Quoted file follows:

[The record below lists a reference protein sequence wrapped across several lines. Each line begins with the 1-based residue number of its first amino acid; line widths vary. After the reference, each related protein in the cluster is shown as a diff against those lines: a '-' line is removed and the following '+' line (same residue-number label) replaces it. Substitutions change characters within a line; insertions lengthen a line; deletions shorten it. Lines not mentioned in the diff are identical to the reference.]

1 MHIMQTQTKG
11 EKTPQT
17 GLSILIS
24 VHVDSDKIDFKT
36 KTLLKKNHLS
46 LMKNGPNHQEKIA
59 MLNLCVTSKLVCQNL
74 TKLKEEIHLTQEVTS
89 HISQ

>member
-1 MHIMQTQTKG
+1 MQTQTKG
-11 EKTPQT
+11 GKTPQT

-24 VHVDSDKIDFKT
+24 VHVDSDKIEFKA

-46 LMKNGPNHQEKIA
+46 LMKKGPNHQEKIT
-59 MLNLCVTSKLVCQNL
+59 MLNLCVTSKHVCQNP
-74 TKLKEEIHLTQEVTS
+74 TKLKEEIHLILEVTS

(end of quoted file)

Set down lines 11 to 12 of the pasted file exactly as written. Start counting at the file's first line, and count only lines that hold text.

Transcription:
>member
-1 MHIMQTQTKG